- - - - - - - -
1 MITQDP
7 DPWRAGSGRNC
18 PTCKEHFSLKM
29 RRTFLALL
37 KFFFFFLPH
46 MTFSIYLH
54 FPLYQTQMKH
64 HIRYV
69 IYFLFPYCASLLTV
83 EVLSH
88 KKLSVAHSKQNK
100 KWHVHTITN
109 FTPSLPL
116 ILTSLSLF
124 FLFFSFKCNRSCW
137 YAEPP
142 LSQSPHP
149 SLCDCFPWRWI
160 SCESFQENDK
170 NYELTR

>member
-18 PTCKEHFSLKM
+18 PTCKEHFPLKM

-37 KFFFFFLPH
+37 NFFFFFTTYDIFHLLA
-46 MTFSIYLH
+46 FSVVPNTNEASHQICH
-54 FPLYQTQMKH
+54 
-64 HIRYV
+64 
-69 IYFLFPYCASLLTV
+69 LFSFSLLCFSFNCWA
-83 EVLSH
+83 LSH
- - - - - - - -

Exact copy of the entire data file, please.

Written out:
1 MITQDP
7 DPWRAGSGRNC
18 PTCKEHFSLKM
29 RRTFLALL
37 KFFFFFLPH
46 MTFSIYLH
54 FPLYQTQMKH
64 HIRYV
69 IYFLFPYCASLLTV
83 EVLSH
88 KKLSVAHSKQNK
100 KWHVHTITN
109 FTPSLPL
116 ILTSLSLF
124 FLFFSFKCNRSCW
137 YAEPP
142 LSQSPHP
149 SLCDCFPWRWI
160 SCESFQENDK
170 NYELTR

>member
-18 PTCKEHFSLKM
+18 PTCKEHFPLKM

-37 KFFFFFLPH
+37 NFFFFFTTYDIFHLLA
-46 MTFSIYLH
+46 FSVVPNTNEASHQICH
-54 FPLYQTQMKH
+54 
-64 HIRYV
+64 
-69 IYFLFPYCASLLTV
+69 LFSFSLLCFSFNCWA
-83 EVLSH
+83 LSH